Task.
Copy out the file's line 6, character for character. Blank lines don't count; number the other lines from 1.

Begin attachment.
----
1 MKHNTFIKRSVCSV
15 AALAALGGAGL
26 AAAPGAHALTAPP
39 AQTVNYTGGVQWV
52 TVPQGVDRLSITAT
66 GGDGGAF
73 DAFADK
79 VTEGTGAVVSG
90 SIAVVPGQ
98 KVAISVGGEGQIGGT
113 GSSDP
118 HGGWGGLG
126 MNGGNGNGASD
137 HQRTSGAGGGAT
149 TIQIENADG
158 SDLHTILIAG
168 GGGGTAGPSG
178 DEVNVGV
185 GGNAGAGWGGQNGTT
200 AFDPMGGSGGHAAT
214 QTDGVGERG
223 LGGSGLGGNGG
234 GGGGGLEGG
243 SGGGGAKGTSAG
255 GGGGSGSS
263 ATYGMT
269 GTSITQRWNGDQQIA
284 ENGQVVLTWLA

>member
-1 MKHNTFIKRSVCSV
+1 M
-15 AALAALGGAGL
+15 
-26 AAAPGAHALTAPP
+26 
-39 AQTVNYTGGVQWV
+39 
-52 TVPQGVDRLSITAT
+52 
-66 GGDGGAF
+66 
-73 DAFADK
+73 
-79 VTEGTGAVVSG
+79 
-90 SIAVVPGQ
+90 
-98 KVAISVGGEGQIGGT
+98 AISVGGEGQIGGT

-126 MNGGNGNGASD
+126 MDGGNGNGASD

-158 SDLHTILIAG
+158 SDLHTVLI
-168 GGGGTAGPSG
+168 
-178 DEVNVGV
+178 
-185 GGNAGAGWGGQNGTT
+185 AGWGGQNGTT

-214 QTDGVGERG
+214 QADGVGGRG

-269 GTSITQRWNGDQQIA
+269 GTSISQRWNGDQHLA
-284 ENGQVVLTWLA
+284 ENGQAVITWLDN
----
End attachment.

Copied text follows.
66 GGDGGAF